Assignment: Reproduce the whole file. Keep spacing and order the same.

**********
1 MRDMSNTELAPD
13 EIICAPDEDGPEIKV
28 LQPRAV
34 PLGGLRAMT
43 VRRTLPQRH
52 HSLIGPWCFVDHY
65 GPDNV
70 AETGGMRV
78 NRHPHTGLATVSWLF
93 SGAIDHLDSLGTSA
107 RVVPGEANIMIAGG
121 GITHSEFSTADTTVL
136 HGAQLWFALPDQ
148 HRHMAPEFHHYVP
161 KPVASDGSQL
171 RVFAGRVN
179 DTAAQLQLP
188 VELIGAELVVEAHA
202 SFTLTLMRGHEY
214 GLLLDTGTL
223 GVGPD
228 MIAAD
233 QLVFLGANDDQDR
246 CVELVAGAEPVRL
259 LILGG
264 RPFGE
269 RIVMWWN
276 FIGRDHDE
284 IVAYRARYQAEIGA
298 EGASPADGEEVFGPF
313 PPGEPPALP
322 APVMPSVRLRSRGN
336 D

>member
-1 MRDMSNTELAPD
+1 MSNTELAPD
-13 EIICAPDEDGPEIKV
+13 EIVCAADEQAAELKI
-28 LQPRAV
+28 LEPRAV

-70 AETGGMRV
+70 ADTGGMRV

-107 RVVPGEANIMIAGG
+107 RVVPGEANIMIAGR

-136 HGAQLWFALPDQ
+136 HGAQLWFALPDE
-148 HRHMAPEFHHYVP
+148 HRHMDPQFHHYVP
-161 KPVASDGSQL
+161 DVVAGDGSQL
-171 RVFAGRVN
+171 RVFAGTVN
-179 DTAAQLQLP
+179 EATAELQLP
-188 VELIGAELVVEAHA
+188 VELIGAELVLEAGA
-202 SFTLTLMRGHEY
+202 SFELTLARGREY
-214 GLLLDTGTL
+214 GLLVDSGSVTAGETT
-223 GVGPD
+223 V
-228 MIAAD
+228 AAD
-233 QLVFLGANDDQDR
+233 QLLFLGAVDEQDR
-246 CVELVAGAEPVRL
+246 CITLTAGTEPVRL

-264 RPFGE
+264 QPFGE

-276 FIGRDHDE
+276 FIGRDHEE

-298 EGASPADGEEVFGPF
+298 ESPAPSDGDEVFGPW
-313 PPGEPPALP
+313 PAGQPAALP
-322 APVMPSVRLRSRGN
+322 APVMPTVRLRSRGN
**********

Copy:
1 MRDMSNTELAPD
13 EIICAPDEDGPEIKV
28 LQPRAV
34 PLGGLRAMT
43 VRRTLPQRH
52 HSLIGPWCFVDHY
65 GPDNV
70 AETGGMRV
78 NRHPHTGLATVSWLF
93 SGAIDHLDSLGTSA
107 RVVPGEANIMIAGG
121 GITHSEFSTADTTVL
136 HGAQLWFALPDQ
148 HRHMAPEFHHYVP
161 KPVASDGSQL
171 RVFAGRVN
179 DTAAQLQLP
188 VELIGAELVVEAHA
202 SFTLTLMRGHEY
214 GLLLDTGTL
223 GVGPD
228 MIAAD
233 QLVFLGANDDQDR
246 CVELVAGAEPVRL
259 LILGG
264 RPFGE
269 RIVMWWN
276 FIGRDHDE
284 IVAYRARYQAEIGA
298 EGASPADGEEVFGPF
313 PPGEPPALP
322 APVMPSVRLRSRGN
336 D

>member
-1 MRDMSNTELAPD
+1 MSNTELAPD
-13 EIICAPDEDGPEIKV
+13 EIVCAADEQAAELKI
-28 LQPRAV
+28 LEPRAV

-70 AETGGMRV
+70 ADTGGMRV

-107 RVVPGEANIMIAGG
+107 RVVPGEANIMIAGR

-136 HGAQLWFALPDQ
+136 HGAQLWFALPDE
-148 HRHMAPEFHHYVP
+148 HRHMDPQFHHYVP
-161 KPVASDGSQL
+161 DVVAGDGSQL
-171 RVFAGRVN
+171 RVFAGTVN
-179 DTAAQLQLP
+179 EATAELQLP
-188 VELIGAELVVEAHA
+188 VELIGAELVLEAGA
-202 SFTLTLMRGHEY
+202 SFELTLARGREY
-214 GLLLDTGTL
+214 GLLVDSGSVTAGETT
-223 GVGPD
+223 V
-228 MIAAD
+228 AAD
-233 QLVFLGANDDQDR
+233 QLLFLGAVDEQDR
-246 CVELVAGAEPVRL
+246 CITLTAGTEPVRL

-264 RPFGE
+264 QPFGE

-276 FIGRDHDE
+276 FIGRDHEE

-298 EGASPADGEEVFGPF
+298 ESPAPSDGDEVFGPW
-313 PPGEPPALP
+313 PAGQPAALP
-322 APVMPSVRLRSRGN
+322 APVMPTVRLRSRGN